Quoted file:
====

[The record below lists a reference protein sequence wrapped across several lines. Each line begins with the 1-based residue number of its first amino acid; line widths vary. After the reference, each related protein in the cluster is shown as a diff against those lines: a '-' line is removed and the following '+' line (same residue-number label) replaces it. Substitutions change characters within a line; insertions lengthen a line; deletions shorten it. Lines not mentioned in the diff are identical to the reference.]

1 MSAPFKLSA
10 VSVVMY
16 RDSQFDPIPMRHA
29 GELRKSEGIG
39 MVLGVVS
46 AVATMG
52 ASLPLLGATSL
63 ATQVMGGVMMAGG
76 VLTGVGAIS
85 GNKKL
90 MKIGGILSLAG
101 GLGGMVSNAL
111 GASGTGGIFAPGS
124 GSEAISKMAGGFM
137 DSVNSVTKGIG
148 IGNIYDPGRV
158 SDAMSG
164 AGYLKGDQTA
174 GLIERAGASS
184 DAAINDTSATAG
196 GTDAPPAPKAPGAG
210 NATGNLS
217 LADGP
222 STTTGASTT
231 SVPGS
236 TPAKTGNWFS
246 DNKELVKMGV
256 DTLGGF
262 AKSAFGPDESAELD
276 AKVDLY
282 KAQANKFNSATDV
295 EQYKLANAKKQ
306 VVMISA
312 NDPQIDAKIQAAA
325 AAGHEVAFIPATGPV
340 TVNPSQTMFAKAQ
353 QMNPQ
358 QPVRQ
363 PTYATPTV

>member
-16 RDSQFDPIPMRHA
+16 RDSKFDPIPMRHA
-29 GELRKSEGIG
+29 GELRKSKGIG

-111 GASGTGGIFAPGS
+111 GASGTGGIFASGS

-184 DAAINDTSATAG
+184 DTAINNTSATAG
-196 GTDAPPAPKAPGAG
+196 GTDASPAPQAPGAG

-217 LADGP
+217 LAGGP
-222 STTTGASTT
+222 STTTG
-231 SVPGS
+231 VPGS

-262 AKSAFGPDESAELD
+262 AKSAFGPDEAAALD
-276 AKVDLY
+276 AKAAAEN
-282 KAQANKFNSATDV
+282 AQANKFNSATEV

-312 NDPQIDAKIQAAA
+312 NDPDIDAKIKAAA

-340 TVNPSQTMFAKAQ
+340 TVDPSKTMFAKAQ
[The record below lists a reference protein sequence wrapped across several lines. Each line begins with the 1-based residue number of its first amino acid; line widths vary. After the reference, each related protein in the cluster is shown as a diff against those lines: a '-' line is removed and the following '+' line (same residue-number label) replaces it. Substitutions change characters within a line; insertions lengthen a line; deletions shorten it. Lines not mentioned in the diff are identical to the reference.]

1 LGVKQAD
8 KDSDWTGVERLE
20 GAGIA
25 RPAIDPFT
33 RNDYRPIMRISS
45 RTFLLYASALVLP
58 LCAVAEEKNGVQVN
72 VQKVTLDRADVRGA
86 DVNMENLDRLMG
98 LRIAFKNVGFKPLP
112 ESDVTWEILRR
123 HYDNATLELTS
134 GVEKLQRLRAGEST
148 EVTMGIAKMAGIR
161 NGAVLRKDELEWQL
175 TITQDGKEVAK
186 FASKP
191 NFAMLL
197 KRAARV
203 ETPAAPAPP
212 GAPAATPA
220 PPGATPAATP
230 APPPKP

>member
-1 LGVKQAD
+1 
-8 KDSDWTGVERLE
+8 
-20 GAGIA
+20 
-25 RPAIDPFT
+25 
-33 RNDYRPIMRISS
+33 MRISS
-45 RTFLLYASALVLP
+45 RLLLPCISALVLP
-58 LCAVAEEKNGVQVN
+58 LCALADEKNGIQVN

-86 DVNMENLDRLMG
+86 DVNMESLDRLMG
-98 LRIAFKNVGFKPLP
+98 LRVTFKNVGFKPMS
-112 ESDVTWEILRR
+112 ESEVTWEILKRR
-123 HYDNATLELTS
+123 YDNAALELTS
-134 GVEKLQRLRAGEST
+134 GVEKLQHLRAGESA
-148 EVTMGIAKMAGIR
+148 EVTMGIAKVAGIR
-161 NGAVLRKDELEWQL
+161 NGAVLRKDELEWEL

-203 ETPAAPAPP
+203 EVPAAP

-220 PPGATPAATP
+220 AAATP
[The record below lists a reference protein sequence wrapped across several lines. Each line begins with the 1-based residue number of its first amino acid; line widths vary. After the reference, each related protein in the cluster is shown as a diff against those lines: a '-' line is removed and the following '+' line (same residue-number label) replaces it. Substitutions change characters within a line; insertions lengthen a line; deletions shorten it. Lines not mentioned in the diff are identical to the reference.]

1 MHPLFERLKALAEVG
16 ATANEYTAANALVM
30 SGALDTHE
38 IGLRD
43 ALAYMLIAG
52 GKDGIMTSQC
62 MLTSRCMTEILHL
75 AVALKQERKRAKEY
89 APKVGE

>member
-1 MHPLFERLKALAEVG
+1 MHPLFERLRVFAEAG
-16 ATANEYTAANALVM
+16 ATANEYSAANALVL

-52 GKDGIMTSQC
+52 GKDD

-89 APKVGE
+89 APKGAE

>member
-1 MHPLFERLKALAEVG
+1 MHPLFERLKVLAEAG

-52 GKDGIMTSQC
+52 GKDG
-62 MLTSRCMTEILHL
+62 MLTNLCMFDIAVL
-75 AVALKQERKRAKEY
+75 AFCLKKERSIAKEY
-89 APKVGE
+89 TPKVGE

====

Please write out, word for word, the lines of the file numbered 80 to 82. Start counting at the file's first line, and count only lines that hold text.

123 HYDNATLELTS
134 GVEKLQRLRAGEST
148 EVTMGIAKMAGIR